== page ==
Why do we say OK?

    Hey guys! Feeling OK? Let's discuss the most widely recognized word on the planet. After all, we use it in communication every day, and not only with each other, but also with technology. Does everybody have Alexa? Well, Google is definitely there!

    In addition to a small tour of the history of the word, in this article you are waiting for the unique slang synonyms "OK" and a few colloquial expressions on the subject. So, jump in!

    Brief history, OK?

    Few people know that in fact it all started with a language quirk in the 1830s. You may have heard a dozen theories about the emergence of words from one or another language, but there is one more interesting than others.

    The word appeared about 200 years ago. In the 1830s, even before the appearance of any memes, people were already amused by deliberately erroneous abbreviations and words in local newspapers.

    And one of these "jokes" had the imprudence to get stuck in them longer than the others: "OK", abbreviated from "oll korrect" (all correct). There were other "abbreviations" like "KC" = "knuff ced" = "enough said", "KY" = "know yuse" = "no use", "OW" = "oll wrigh" t = "all right".

    The word became popular (hit the big time), starting with its debut in the 1839 edition of the Boston Morning Post. Other publishers immediately picked up the wave and began to spread it across the country.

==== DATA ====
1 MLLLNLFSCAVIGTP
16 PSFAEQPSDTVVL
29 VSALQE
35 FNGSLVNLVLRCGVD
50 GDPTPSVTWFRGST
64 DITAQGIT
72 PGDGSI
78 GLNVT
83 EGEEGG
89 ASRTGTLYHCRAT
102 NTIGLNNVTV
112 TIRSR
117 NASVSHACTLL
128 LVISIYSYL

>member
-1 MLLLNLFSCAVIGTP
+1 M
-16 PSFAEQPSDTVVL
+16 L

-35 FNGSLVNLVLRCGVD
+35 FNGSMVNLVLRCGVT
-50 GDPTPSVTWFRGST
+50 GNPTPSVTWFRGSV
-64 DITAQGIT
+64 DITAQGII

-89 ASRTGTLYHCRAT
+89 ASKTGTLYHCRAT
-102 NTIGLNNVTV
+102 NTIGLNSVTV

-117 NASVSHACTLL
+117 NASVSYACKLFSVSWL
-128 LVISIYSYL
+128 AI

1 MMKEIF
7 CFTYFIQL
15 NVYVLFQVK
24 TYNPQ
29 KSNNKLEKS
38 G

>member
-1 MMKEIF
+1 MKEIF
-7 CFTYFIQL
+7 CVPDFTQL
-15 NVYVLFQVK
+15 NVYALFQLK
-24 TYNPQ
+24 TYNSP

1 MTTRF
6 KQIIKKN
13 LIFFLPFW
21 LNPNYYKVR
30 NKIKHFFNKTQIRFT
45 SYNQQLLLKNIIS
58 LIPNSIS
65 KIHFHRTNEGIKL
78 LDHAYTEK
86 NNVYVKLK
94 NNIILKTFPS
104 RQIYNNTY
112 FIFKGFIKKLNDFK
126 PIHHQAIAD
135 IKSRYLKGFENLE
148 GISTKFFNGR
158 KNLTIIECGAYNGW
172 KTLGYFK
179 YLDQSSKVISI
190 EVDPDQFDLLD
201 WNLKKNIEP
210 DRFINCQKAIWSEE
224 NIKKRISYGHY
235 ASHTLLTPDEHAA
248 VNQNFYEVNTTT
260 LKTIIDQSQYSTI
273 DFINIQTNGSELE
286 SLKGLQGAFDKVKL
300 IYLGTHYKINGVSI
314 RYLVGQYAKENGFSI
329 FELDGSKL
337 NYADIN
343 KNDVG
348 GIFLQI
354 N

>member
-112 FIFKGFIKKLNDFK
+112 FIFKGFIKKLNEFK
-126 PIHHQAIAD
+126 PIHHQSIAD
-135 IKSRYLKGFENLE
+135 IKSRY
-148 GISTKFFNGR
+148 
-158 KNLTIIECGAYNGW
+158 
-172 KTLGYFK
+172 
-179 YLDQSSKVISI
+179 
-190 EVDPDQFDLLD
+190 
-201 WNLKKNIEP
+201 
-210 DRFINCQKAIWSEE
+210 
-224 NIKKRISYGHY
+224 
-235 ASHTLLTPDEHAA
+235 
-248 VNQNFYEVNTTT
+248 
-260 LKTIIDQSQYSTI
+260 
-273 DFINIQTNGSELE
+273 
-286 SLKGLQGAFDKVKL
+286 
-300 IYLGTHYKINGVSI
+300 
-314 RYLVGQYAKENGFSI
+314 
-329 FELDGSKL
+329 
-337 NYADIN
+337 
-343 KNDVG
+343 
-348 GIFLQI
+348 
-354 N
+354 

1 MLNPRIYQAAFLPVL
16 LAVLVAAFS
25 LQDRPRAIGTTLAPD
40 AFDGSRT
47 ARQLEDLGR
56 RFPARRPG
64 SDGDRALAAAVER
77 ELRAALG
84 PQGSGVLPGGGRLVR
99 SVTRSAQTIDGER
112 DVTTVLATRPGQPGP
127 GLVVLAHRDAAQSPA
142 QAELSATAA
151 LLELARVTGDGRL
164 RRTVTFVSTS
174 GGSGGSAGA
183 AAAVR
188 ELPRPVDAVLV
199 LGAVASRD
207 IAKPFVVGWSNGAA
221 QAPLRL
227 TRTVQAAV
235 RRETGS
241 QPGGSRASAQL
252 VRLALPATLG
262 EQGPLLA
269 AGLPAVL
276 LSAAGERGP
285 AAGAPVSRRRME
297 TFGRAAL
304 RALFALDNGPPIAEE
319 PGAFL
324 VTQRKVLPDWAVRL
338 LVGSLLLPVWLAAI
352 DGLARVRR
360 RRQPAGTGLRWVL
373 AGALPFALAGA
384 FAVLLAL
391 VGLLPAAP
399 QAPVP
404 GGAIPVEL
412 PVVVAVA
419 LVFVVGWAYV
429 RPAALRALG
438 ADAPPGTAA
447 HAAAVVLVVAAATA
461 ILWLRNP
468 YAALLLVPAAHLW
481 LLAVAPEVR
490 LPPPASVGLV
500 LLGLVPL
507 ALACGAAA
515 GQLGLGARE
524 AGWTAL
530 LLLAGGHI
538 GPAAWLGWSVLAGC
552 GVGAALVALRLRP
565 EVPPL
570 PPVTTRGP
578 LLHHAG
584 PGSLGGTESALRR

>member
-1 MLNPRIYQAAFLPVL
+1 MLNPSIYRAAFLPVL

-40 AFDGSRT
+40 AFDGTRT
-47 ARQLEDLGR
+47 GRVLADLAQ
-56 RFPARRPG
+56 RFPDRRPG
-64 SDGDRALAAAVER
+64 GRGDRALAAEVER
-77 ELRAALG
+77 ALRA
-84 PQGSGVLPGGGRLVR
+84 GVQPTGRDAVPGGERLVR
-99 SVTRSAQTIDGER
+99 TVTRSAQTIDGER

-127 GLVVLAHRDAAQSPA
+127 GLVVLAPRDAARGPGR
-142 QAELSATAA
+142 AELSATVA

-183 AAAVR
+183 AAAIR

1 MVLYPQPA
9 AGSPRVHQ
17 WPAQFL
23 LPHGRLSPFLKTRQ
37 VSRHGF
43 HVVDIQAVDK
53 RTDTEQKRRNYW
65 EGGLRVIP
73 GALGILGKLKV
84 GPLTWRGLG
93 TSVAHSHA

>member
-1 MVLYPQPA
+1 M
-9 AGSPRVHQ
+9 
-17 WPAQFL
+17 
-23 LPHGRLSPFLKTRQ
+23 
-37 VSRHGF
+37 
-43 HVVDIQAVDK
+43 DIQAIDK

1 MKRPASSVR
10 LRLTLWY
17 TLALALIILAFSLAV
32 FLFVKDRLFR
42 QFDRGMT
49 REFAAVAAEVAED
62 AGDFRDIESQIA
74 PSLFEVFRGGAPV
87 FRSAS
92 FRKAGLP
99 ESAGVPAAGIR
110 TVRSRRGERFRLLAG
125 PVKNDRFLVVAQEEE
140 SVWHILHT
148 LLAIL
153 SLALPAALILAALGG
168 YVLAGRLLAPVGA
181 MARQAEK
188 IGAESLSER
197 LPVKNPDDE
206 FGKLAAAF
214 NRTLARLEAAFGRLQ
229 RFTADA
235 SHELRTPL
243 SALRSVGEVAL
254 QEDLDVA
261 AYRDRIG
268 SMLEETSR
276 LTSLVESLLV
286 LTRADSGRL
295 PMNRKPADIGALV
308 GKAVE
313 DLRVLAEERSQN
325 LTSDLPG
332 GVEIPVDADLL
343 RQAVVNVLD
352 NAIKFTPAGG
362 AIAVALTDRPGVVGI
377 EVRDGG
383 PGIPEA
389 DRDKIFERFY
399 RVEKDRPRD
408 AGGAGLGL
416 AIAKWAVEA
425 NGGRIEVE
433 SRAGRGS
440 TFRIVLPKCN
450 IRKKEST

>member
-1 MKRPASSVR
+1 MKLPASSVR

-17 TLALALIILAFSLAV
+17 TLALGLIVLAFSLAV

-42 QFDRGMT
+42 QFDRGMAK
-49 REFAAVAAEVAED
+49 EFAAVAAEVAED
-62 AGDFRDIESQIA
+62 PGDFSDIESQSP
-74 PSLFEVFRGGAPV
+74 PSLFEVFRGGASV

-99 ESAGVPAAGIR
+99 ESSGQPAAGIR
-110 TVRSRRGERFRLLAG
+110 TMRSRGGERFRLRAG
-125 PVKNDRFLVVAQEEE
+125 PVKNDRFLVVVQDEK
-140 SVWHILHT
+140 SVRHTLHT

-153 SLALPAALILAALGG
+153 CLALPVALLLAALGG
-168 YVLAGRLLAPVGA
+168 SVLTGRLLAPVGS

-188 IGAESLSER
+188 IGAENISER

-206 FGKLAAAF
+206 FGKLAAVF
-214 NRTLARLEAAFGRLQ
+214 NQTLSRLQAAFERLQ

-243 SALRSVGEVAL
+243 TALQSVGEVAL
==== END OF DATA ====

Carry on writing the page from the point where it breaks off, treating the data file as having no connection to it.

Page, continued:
Further, the fame of “OK” increased thanks to the eighth president of the United States, Martin Van Buren and his “OK clubs”. The pseudonym “Old Kinderhook” (Kinderhook is a city in the state of New York where the president was born) during the Buren campaign gave birth to the advertising slogan “Old Kinderhook is OK” = “Old Kinderhook is Oll Korrect”. Apt slogan, is not it?

    And then the telegraph appeared. It is thanks to him that the word reached the peak of its popularity. “OK” turned out to be very convenient - it was easy to tap, and it stood out significantly from other words.

    It's all about K

    Many believe that the secret of success lies precisely in the letter "K". Not everyone knows that in the popularity rating of English letters "K" already occupies 22 place! After it, only 4 follow: "J", "Q", "Z", "X". Consequently, people began to show interest in the letter and replace it with the familiar “C” in branding and marketing.

    Later, in the 20th century, it became a kind of trend and continues to this day.

    And so the word "OK" turned out to be the main "neutral confirmation" of today.